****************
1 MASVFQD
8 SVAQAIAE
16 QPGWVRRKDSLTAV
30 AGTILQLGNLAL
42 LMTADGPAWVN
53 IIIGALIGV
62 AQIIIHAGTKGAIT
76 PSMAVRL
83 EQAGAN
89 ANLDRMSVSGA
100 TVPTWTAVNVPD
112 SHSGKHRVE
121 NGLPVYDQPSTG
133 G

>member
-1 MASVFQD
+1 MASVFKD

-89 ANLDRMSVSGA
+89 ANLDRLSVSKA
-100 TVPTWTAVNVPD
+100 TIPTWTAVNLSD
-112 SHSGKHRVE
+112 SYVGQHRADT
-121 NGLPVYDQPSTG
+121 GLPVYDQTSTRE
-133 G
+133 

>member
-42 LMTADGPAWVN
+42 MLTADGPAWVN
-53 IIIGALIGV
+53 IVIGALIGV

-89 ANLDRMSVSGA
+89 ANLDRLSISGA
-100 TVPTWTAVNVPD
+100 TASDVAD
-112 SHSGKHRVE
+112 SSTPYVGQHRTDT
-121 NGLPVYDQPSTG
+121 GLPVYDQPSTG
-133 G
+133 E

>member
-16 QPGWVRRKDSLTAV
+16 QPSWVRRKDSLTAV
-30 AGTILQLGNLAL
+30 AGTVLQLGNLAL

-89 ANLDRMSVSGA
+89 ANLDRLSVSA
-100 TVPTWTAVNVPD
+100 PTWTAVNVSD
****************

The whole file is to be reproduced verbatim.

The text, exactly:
1 MASVFQD
8 SVAQAIAE
16 QPGWVRRKDSLTAV
30 AGTILQLGNLAL
42 LMTADGPAWVN
53 IIIGALIGV
62 AQIIIHAGTKGAIT
76 PSMAVRL
83 EQAGAN
89 ANLDRMSVSGA
100 TVPTWTAVNVPD
112 SHSGKHRVE
121 NGLPVYDQPSTG
133 G

>member
-1 MASVFQD
+1 MASVFKD

-89 ANLDRMSVSGA
+89 ANLDRLSVSKA
-100 TVPTWTAVNVPD
+100 TIPTWTAVNLSD
-112 SHSGKHRVE
+112 SYVGQHRADT
-121 NGLPVYDQPSTG
+121 GLPVYDQTSTRE
-133 G
+133 

>member
-42 LMTADGPAWVN
+42 MLTADGPAWVN
-53 IIIGALIGV
+53 IVIGALIGV

-89 ANLDRMSVSGA
+89 ANLDRLSISGA
-100 TVPTWTAVNVPD
+100 TASDVAD
-112 SHSGKHRVE
+112 SSTPYVGQHRTDT
-121 NGLPVYDQPSTG
+121 GLPVYDQPSTG
-133 G
+133 E

>member
-16 QPGWVRRKDSLTAV
+16 QPSWVRRKDSLTAV
-30 AGTILQLGNLAL
+30 AGTVLQLGNLAL

-89 ANLDRMSVSGA
+89 ANLDRLSVSA
-100 TVPTWTAVNVPD
+100 PTWTAVNVSD